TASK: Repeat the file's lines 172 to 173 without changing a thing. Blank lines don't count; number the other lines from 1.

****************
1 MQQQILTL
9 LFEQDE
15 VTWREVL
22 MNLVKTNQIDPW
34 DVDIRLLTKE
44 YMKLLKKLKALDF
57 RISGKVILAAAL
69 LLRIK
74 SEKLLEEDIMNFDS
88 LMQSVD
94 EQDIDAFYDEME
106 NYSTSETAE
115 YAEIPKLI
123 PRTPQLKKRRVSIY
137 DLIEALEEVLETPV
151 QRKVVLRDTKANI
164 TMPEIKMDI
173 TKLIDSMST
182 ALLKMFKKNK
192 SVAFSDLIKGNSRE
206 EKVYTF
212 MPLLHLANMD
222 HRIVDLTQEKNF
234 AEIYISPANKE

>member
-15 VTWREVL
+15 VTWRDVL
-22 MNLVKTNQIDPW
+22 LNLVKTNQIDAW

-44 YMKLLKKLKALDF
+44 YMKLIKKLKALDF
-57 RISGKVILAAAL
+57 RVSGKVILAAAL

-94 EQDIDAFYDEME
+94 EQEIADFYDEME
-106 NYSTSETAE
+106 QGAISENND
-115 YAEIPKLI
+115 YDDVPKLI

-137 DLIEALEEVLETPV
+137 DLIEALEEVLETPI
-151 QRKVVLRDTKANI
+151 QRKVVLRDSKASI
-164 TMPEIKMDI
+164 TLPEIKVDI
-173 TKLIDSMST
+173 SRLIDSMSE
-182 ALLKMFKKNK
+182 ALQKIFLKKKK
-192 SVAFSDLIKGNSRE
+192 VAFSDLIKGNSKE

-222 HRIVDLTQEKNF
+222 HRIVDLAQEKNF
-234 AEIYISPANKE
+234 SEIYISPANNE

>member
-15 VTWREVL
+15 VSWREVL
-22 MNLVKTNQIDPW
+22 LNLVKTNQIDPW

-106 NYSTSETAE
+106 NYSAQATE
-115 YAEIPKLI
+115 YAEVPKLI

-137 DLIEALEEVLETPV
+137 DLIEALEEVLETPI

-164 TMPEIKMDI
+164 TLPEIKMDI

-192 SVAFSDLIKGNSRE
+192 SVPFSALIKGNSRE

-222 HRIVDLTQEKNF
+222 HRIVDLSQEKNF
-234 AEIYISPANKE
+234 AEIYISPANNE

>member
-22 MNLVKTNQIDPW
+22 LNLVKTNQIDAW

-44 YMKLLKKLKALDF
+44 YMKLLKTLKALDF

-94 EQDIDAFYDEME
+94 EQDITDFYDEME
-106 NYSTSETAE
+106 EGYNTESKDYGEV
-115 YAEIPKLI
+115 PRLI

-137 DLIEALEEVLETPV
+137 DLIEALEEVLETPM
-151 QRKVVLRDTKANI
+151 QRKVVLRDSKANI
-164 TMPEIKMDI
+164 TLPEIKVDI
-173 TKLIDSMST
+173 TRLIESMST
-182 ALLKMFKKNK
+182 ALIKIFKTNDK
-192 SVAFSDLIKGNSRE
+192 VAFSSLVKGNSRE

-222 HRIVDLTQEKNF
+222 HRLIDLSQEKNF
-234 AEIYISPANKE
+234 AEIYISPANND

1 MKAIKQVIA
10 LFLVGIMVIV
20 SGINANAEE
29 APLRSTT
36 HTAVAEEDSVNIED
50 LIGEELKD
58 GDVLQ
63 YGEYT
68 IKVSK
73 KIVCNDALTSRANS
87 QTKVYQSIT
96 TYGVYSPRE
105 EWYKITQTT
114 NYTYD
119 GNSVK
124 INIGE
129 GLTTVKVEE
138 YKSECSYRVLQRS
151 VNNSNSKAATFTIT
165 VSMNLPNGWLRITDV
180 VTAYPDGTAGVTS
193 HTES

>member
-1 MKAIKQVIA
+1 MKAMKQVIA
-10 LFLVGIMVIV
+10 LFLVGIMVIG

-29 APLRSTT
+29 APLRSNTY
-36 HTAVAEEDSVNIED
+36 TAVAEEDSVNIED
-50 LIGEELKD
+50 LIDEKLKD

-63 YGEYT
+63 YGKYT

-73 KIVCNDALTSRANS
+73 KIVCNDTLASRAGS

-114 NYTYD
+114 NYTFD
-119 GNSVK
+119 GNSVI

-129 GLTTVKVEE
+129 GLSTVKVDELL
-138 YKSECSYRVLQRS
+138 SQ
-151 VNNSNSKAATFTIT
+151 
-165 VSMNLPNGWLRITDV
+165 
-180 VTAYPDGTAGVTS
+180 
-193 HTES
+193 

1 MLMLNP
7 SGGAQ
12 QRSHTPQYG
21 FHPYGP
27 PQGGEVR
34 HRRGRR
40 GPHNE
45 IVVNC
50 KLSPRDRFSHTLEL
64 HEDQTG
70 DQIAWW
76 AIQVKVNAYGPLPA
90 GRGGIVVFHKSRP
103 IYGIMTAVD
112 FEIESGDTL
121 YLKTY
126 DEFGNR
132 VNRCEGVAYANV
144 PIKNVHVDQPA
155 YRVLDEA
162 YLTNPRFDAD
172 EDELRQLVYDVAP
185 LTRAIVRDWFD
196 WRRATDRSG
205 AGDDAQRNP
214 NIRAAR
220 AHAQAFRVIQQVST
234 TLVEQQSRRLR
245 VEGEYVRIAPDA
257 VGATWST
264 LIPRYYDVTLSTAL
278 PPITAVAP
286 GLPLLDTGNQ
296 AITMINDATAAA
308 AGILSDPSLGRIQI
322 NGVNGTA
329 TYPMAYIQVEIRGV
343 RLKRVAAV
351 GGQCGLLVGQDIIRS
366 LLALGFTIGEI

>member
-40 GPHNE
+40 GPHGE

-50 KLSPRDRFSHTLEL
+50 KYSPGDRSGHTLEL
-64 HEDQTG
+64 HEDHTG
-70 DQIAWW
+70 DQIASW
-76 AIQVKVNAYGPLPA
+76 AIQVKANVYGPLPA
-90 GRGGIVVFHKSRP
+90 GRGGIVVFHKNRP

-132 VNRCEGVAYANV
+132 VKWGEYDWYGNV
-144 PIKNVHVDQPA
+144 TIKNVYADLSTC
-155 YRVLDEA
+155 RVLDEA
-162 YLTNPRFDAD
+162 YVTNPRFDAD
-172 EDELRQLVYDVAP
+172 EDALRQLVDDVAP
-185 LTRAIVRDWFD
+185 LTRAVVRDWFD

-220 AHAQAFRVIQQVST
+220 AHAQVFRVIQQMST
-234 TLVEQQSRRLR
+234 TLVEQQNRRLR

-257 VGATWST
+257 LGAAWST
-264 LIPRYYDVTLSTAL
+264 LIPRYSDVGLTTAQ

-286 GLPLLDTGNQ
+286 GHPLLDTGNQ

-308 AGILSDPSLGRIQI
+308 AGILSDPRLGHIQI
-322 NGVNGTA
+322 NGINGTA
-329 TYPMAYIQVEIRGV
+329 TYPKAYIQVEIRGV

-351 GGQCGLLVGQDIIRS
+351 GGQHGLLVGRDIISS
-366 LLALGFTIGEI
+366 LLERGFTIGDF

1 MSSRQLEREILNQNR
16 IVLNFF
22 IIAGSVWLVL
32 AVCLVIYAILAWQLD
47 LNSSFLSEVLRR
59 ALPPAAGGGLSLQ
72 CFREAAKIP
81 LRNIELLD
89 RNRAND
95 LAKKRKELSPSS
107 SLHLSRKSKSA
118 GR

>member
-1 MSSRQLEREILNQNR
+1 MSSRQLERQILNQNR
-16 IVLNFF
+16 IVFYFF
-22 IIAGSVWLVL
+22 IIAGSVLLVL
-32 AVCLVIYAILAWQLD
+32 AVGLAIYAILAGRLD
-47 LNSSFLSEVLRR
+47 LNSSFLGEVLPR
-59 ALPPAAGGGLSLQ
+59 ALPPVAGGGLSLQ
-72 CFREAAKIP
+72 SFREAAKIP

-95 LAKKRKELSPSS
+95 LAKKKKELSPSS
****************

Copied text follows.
132 VNRCEGVAYANV
144 PIKNVHVDQPA